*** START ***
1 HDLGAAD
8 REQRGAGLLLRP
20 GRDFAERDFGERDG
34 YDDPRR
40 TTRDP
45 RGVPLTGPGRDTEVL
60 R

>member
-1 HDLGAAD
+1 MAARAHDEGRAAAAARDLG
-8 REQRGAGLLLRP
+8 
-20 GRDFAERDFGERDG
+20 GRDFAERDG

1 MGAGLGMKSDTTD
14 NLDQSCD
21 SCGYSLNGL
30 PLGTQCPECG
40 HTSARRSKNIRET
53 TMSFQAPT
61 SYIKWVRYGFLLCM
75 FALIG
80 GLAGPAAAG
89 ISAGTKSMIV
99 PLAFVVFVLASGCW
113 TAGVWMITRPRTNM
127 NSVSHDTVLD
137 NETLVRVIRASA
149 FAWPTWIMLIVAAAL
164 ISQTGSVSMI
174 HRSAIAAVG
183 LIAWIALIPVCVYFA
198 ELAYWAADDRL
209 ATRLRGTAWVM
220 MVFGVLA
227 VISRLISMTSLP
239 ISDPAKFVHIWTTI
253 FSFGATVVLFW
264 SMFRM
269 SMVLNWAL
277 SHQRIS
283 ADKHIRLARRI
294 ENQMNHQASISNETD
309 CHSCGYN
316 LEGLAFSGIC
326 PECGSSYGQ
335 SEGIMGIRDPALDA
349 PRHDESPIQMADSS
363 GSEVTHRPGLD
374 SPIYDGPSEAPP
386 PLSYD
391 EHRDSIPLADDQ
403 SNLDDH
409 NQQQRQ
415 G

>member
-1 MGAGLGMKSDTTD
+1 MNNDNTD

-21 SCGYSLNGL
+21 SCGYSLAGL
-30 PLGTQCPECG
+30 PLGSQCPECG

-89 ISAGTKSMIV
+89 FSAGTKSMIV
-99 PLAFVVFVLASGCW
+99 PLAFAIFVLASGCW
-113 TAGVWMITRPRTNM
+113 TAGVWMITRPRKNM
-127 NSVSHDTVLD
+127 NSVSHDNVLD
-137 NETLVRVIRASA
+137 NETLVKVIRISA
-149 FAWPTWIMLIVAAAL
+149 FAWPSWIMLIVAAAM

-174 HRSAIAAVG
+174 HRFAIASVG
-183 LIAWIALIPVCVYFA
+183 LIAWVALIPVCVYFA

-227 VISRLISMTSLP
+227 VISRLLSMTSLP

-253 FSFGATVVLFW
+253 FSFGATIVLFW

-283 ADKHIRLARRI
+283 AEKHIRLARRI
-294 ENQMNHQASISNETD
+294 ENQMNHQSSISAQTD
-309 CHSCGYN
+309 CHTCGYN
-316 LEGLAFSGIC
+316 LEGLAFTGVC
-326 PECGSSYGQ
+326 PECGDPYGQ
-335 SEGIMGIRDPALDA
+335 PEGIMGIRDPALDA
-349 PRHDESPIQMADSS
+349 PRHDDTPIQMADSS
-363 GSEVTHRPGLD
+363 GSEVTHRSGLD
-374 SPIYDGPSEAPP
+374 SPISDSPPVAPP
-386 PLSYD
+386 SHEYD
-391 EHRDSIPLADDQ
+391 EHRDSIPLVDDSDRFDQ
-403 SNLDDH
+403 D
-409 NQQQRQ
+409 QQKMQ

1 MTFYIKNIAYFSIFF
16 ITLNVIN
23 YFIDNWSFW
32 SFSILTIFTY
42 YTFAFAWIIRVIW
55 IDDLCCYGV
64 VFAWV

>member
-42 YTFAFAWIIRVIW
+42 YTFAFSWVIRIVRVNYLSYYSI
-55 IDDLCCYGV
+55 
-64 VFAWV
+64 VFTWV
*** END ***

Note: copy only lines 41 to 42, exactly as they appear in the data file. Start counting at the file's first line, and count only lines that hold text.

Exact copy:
277 SHQRIS
283 ADKHIRLARRI